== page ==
With The Box disaster looming over us, HWSNBN and I, unfortunately, had an upcoming 9-day (11 days for me) vacation to Vietnam, Cambodia, and Thailand. In the midst of the train wreck, I attempted to cancel the vacation only to be met with the “you’re crazy” line.

The day before I left to Vietnam, I spoke with my mother and, in the conversation with her, realized that HWSNBN didn’t know my itinerary for Vietnam — what time my flight landed, how I was getting to the hotel, etc. I was 5’3″,105lbs (160cm, 47.6kg) tiny Latina, who was about to travel, by herself, to a communist country. (Huge Red Flag).

I ended the call with her, called him but was screened, and received a brief message claiming that he didn’t hear his phone ring (bullshit) and that he was out with his best friend. My response was something along the lines of “I don’t care if you’re with XYZ, you’d better pick up.” When we finally spoke, I completely lost my shit. I demanded, not asked, to know what was going on and who he was with. I didn’t have implicating evidence, but I knew I would find out in Vietnam soon enough.

Our first day together in Vietnam couldn’t have been more awkward. While touring Ho Chi Mein City, he frequently visited the restroom (UTI? Doubt it!), refused to take a photo of me, and stayed glued to this cellphone. He was so attached to his phone that he took it into the bath with him!* Through vigilance, I learned how to unlock his phone, and with patience I waited for the jet lag to take effect. The opportunity arose and I, sin pena, navigated to “Messages” and searched for Karen (Snapchat BFF). I found a message thread and scrolled through their conversation. He had kept Karen up to date with all the activities of his “business trip.” He sent a photo of his ice cream from our stop at a Baskin Robbins saying it reminded him of her red lipstick. I also saw messages from her regarding her family’s approval of him and a detailed synopsis of the aftermath of a date that included smeared red lipstick and a broken dress strap. The f*ck!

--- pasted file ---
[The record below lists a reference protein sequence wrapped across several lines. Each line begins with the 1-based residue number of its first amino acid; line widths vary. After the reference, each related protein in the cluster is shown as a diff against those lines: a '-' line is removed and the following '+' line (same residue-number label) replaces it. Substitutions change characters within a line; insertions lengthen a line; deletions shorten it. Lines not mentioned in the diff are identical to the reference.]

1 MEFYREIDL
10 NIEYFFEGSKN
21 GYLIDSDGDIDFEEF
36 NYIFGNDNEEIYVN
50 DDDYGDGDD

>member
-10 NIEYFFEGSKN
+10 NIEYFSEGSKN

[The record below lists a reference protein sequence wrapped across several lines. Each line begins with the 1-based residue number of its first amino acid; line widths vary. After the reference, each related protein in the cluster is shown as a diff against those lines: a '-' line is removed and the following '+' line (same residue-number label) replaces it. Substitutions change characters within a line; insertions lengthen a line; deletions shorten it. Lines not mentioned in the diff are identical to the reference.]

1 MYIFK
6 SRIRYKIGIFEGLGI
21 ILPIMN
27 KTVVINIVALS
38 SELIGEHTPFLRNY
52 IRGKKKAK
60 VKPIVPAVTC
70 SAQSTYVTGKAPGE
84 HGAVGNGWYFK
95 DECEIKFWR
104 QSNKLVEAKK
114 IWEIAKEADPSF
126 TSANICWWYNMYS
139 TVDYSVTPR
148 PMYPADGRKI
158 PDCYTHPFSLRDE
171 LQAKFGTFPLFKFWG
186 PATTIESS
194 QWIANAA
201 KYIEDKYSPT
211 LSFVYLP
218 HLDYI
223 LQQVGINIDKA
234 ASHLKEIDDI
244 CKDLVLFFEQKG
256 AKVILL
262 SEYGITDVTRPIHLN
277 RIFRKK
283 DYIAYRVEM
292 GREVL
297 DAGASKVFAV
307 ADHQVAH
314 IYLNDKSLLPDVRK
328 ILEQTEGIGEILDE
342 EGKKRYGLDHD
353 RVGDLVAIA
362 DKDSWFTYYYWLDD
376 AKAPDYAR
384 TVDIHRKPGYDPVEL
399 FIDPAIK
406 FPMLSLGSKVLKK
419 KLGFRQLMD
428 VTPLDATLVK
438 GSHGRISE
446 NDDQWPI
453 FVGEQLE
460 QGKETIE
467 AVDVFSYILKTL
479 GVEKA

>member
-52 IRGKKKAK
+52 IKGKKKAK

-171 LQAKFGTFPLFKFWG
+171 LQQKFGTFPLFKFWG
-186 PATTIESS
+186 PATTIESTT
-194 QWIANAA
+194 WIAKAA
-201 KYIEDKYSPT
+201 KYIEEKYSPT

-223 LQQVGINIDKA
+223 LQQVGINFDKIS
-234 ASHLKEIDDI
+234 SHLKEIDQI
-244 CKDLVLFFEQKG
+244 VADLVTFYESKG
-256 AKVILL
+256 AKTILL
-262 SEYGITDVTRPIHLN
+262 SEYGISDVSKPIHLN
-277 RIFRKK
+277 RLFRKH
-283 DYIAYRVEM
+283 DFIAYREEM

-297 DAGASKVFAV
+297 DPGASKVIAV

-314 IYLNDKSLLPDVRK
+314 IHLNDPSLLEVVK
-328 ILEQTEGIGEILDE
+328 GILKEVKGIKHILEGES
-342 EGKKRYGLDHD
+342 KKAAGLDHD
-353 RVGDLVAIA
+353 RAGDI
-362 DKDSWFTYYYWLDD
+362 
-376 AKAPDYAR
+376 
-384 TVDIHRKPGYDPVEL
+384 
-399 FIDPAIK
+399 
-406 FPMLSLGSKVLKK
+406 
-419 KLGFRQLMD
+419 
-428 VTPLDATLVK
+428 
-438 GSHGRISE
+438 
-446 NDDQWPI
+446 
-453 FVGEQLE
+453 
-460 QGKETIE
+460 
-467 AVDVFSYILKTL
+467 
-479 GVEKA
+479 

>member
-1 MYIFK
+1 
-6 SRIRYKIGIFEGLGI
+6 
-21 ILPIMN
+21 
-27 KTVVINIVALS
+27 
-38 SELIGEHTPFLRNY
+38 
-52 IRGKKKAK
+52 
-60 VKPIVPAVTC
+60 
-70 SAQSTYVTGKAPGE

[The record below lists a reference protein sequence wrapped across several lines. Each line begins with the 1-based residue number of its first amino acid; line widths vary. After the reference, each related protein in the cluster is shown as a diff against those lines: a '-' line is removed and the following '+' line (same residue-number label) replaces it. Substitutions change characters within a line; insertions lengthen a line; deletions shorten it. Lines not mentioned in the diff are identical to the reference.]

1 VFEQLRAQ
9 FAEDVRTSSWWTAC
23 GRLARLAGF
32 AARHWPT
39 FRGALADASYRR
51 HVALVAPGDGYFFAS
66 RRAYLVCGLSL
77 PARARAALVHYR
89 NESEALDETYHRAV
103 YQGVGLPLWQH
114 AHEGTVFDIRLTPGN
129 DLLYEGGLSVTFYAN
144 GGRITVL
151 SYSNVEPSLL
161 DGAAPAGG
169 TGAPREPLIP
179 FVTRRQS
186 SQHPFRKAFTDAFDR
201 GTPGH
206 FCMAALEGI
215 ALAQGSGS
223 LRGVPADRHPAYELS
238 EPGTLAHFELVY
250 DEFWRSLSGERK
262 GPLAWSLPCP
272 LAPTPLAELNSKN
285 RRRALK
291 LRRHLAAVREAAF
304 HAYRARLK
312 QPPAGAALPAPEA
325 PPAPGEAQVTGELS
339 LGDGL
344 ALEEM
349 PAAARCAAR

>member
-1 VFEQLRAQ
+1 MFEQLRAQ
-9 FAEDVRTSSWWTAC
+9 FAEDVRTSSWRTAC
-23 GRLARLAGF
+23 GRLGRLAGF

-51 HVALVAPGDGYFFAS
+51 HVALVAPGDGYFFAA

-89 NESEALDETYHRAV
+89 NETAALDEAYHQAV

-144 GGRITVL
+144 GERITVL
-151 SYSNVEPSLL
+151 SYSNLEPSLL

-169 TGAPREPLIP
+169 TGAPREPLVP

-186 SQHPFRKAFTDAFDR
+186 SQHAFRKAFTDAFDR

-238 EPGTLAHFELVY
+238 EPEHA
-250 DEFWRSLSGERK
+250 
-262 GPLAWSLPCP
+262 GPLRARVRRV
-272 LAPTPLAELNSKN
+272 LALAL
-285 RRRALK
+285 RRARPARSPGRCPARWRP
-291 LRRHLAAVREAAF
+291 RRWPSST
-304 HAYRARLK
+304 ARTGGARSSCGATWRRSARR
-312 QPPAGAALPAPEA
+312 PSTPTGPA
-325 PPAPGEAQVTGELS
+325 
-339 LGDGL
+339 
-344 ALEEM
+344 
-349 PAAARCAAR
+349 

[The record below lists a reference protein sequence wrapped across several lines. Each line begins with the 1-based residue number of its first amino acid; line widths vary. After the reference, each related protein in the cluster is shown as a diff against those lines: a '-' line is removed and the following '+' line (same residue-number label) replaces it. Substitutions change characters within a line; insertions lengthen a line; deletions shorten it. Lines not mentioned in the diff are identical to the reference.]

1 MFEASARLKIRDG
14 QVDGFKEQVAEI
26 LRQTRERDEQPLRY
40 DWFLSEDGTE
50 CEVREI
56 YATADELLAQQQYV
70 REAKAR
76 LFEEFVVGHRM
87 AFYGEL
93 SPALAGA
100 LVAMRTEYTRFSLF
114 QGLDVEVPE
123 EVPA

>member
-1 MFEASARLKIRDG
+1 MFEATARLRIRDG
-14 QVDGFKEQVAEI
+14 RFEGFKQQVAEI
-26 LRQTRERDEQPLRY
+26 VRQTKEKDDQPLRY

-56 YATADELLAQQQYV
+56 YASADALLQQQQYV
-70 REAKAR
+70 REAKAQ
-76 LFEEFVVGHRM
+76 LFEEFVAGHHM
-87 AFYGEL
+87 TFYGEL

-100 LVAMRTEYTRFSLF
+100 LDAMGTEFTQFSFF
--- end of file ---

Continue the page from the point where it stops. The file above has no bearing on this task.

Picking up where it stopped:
If you did not get that, he was literally dating this girl and doing the dirty.

By the way, the date with the lipstick and dress-strap-popping occurred on the night I demanded to know what was going on and who he was with (life lesson: intuition)! To the woman’s defense, she did not know about me…until shortly after when I sent a message via Snapchat. I also saw messages from his Tuesday Friend Night group that discussed his weekends spent partying and not actually earning extra credit. Que precioso. The confrontation was met with lies and denial until I quoted messages. The apologies were frequent, but insincere as he was later caught looking at a photo voluptuous and practically nude Asian woman that his bro-friend sent him. Sure.

After the trip and return to our perspective countries, The Box miraculously appeared! Jesus is real! Customs in Japan had allegedly refused The Box due to its content. I offered to have a neutral friend pick up The Box but he insisted on sending it himself. On January 20, I asked if he sent The Box and received the reply, “Sent it today. I couldn’t yesterday.” On February 1, I asked for the tracking number. On February 7, after ignoring my message, my father calls. Five minutes after my father leaves a menacing message, I received the following:

Your dad called me while I was at the Post Office. I’m sorry I wasn’t able to send it earlier. I’ve had a crazy January.

Sure. We are just going to forget that you told me on January 20 that you sent The Box, huh? After this fiasco, I can only assume that The Box stayed in the trunk of his car throughout the duration of the train wreck. The Box arrived to Japan on February 22 with most of its content intact except for the chocolate.

This, mi amigos, is where my bat-shit crazy story ends.

You can find more sentiments about this trip with my previous post, “How to Trick Everyone into Thinking You’re Fine.”

I hope you read this with as much humor as I had in my heart. I hope that you will take a moment to appreciate the collateral beauty, growth, clarity, and overall maturity that comes with such an event. I hope that you think back to some of your bat-shit crazy moments, because we all got’em! Also, I hope that, by reading this, his family will stop reaching out to me for stupid shit.

Seriously, stop.